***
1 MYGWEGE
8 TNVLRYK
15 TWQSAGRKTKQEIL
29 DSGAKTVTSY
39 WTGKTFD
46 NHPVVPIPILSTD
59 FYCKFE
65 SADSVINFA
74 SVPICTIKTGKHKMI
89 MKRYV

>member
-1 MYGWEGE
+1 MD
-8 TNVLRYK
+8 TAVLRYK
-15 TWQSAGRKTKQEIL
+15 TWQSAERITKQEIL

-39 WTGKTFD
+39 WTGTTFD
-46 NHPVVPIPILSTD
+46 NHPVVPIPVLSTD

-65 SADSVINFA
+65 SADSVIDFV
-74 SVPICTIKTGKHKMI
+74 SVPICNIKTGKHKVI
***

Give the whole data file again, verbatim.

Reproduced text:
1 MYGWEGE
8 TNVLRYK
15 TWQSAGRKTKQEIL
29 DSGAKTVTSY
39 WTGKTFD
46 NHPVVPIPILSTD
59 FYCKFE
65 SADSVINFA
74 SVPICTIKTGKHKMI
89 MKRYV

>member
-1 MYGWEGE
+1 MD
-8 TNVLRYK
+8 TAVLRYK
-15 TWQSAGRKTKQEIL
+15 TWQSAERITKQEIL

-39 WTGKTFD
+39 WTGTTFD
-46 NHPVVPIPILSTD
+46 NHPVVPIPVLSTD

-65 SADSVINFA
+65 SADSVIDFV
-74 SVPICTIKTGKHKMI
+74 SVPICNIKTGKHKVI